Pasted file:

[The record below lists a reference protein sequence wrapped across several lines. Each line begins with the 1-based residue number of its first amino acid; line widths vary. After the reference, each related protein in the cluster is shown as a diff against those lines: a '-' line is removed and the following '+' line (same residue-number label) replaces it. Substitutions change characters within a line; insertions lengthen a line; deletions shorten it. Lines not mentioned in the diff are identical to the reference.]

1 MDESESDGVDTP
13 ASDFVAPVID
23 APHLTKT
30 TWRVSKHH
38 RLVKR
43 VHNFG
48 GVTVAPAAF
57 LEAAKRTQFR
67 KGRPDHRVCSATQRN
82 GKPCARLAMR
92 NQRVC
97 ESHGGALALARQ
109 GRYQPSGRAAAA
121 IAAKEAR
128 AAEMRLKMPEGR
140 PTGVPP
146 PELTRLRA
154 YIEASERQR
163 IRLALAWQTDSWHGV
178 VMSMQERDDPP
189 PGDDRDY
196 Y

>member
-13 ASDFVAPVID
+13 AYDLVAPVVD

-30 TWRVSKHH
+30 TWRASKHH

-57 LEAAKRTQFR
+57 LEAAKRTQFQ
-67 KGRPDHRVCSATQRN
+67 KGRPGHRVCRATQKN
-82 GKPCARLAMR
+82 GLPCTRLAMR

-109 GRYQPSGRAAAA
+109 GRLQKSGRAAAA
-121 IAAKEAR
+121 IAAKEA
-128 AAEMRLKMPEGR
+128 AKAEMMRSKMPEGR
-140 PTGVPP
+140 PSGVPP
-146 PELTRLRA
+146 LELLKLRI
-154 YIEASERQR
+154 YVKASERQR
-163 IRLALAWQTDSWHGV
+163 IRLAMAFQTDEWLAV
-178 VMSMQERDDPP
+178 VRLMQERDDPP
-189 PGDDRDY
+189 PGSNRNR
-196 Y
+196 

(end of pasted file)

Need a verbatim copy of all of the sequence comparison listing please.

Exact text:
[The record below lists a reference protein sequence wrapped across several lines. Each line begins with the 1-based residue number of its first amino acid; line widths vary. After the reference, each related protein in the cluster is shown as a diff against those lines: a '-' line is removed and the following '+' line (same residue-number label) replaces it. Substitutions change characters within a line; insertions lengthen a line; deletions shorten it. Lines not mentioned in the diff are identical to the reference.]

1 MDESESDGVDTP
13 ASDFVAPVID
23 APHLTKT
30 TWRVSKHH
38 RLVKR
43 VHNFG
48 GVTVAPAAF
57 LEAAKRTQFR
67 KGRPDHRVCSATQRN
82 GKPCARLAMR
92 NQRVC
97 ESHGGALALARQ
109 GRYQPSGRAAAA
121 IAAKEAR
128 AAEMRLKMPEGR
140 PTGVPP
146 PELTRLRA
154 YIEASERQR
163 IRLALAWQTDSWHGV
178 VMSMQERDDPP
189 PGDDRDY
196 Y

>member
-13 ASDFVAPVID
+13 AYDLVAPVVD

-30 TWRVSKHH
+30 TWRASKHH

-57 LEAAKRTQFR
+57 LEAAKRTQFQ
-67 KGRPDHRVCSATQRN
+67 KGRPGHRVCRATQKN
-82 GKPCARLAMR
+82 GLPCTRLAMR

-109 GRYQPSGRAAAA
+109 GRLQKSGRAAAA
-121 IAAKEAR
+121 IAAKEA
-128 AAEMRLKMPEGR
+128 AKAEMMRSKMPEGR
-140 PTGVPP
+140 PSGVPP
-146 PELTRLRA
+146 LELLKLRI
-154 YIEASERQR
+154 YVKASERQR
-163 IRLALAWQTDSWHGV
+163 IRLAMAFQTDEWLAV
-178 VMSMQERDDPP
+178 VRLMQERDDPP
-189 PGDDRDY
+189 PGSNRNR
-196 Y
+196 